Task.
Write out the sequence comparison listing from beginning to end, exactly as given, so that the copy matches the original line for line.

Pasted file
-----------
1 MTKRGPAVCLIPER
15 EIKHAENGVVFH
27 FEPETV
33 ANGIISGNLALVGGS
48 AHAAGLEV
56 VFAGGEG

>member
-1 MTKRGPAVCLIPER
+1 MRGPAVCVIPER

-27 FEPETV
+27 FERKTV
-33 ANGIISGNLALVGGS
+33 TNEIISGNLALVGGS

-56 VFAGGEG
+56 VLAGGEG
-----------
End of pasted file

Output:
1 MTKRGPAVCLIPER
15 EIKHAENGVVFH
27 FEPETV
33 ANGIISGNLALVGGS
48 AHAAGLEV
56 VFAGGEG

>member
-1 MTKRGPAVCLIPER
+1 MRGPAVCVIPER

-27 FEPETV
+27 FERKTV
-33 ANGIISGNLALVGGS
+33 TNEIISGNLALVGGS

-56 VFAGGEG
+56 VLAGGEG